3-channel stereo sound
A landscape of sound
While you can always add additional speakers to fully customise your soundscape, the built-in 3-channel stereo is more than powerful enough to transform your living space.
BeoVision Avant manages your speaker output depending on your setup and taste. In a full surround setup with two additional front speakers, a subwoofer and two rear speakers, BeoVision Avant devotes all its built-in drivers to dialogue. Alternatively, BeoVision Avant can replace the two additional front speakers by splitting its own drivers into dedicated right, left and centre channels. For the most flexible and discreet full-surround setup incorporate our Immaculate Wireless Sound speakers for multi-channel wireless audio.
Automatic Speaker Calibration
BeoVision Avant lets you configure multiple speakers to precisely tailor sound depending on the room and listening position. You can further optimise and refine these individual sound zones using the included microphone.
Picture Ultra High-Definition (4K)
The art of imagery
Every BeoVision Avant is meticulously tested and perfected at our factory, an exquisite process of technology and refinement that delivers Ultra High-Definition (4K) imagery with unrivalledÂ impact.
The perfect black
Even when the screen is bathed in full daylight, the adaptive contrast algorithm ensures pitch-black shadows so your eyes can enjoy the experience without strain. Experience the difference for yourself by visiting your nearest Bang & Olufsen store.
Experience the most extreme sports or action footage with crystal sharp, dynamic precision. The Ultra High-Definition screen combines local dimming across more than 8 million pixels, bringing out the tiniest details in the action.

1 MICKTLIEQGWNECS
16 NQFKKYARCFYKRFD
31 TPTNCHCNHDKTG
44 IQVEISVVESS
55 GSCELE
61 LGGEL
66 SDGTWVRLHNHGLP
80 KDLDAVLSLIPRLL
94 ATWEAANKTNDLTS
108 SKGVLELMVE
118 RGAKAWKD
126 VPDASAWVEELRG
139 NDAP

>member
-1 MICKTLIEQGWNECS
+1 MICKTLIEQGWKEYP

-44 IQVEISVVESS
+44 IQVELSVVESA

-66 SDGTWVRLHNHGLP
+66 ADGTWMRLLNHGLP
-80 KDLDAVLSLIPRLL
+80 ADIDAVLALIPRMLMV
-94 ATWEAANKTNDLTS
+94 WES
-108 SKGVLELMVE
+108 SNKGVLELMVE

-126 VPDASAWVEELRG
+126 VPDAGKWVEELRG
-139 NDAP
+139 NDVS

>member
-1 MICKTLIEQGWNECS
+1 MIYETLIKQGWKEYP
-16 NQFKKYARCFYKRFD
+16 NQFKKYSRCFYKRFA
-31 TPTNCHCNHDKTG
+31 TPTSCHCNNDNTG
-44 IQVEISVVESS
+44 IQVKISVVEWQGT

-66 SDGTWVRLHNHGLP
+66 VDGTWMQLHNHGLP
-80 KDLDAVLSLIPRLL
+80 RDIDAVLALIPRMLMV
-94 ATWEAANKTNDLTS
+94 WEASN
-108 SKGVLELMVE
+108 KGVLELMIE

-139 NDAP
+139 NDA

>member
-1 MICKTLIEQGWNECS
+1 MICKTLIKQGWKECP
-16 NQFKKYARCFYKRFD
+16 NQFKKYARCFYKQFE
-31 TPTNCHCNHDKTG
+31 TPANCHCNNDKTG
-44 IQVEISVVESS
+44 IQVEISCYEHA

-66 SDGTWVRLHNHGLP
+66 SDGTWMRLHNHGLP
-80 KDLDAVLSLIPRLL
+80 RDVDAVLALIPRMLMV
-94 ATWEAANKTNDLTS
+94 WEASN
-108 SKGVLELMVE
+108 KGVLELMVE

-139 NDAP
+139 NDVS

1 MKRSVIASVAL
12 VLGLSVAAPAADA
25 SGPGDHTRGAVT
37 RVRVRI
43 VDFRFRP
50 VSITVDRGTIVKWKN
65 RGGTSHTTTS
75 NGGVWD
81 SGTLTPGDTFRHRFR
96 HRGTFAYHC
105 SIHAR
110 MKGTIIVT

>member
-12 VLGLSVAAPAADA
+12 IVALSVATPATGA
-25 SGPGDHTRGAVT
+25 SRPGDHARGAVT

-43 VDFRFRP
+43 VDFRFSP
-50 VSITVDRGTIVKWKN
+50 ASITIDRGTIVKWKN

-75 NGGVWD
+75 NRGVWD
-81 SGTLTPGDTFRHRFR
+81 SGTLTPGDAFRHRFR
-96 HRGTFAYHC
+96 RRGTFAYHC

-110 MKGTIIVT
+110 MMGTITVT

The Adaptive mode of BeoVision Avant constantly and automatically adjust the picture, but you can also select among dedicated settings that allow you to optimise your viewing experience for advanced gaming, watching your favourite film or projecting external media.
When you watch a film, BeoVision Avant automatically adjusts colour temperature to 6500 Kelvin, giving you the truest possible vision of what the director and cinematographer intended.
Connect a game console and immerse yourself in a universe of speed and agility. Enjoy lightningfast screen refresh to match your instincts, as you journey through worlds with unsurpassed depth and detail.
Relive your favourite family moments with stunning, big screen impact. BeoVision Avant lets you import photos and video directly via your mobile device (DLNA), USB or wireless network.
BeoVision Avant dampens disturbing screen reflections by more than 98% by using high-grade anti-reflection coating on the front and rear surfaces of the flawless, dual-layer reinforced glass.